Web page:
Here are a couple of stories related to taking a stand on principles concerning DRM:

In Cory Doctorow’s latest editorial for Publishers Weekly, Doctorow sets his sights on the iPad and bangs the “DRM Is Evil” gong for all he’s worth. He talks about Apple’s infamously restrictive policies that promulgate device lock-in, and warns against publishing e-books for such a restricted system:

Think about what that kind of control means for the future of your e-books. Does the company that makes your toaster get to tell you whose bread you can buy? Your dishwasher can wash anyone’s dishes, not just the ones sold by its manufacturer (who, by the way, takes a 30% cut along the way). What’s more, you can invent cool new things to do with your dishwasher. For example, you can cook salmon in it without needing permission from the manufacturer (check out the Surreal Gourmet for how). And you can even sell your dishwasher salmon recipe without violating some obscure law that lets dishwasher manufacturers dictate how you can use your machine.

I’m certainly not going to disagree with Cory about DRM being an ineffectual annoyance that only ends up ticking off consumers. (In fact, I would probably have to admit that Doctorow’s attitudes on DRM have largely shaped my own.) However, I think he’s muddling the issue by talking as if only DRM-restricted e-books can be made available for the iPad—or else conflating the restricted app store with restricted e-books.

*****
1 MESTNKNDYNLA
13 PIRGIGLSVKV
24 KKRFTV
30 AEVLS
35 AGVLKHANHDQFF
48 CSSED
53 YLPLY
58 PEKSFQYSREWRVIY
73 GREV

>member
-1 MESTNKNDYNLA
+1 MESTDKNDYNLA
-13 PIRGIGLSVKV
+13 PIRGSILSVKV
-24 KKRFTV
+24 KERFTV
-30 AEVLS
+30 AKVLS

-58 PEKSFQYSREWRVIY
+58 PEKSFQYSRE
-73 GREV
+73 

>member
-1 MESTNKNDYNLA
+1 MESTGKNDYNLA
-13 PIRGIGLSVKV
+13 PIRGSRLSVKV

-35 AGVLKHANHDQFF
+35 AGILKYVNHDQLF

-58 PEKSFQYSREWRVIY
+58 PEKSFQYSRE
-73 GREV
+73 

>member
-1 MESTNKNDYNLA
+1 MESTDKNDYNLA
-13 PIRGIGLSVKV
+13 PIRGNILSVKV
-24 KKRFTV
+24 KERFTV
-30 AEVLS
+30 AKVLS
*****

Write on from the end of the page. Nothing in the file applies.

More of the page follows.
As my reviews of the last few days show, iPad reader apps exist for a number of formats—some restricted (iBooks, Kindle), some not (unencrypted ePub or MobiPocket). Just because your books can be read on the iPad doesn’t mean they have to be published through (or solely through) Apple, in a restricted format. I read my Baen books on my iPad and iPhone all the time.

On a related note, animator Nina Paley is taking a stand against movie DRM by declining to host her movie, Sita Sings the Blues, on Netflix’s video-on-demand service. (We previously covered Sita Sings the Blues here.)

Paley is declining a $4,600 offer from Netflix because Netflix’s movies are streamed with DRM and Netflix refuses to allow her either to forego the DRM or to place a bumper on the film explaining where it might be downloaded for free. Paley takes a stand for her principles in this case, just as she did when she chose to release the film under a Creative Commons license.

For now, people will just have to obtain Sita by visiting the vast Internet outside of Netflix. Most of the Internet still isn’t enclosed by Netflix, or Amazon, or iTunes. Most of the Internet is still Free; I’m doing what little I can to keep it that way. I’m sad to lose the potential viewers who may have found Sita through Netflix’s electronic delivery. But maybe some of those Netflix subscribers will discover the rest of the Internet because of my tiny act of resisting DRM.


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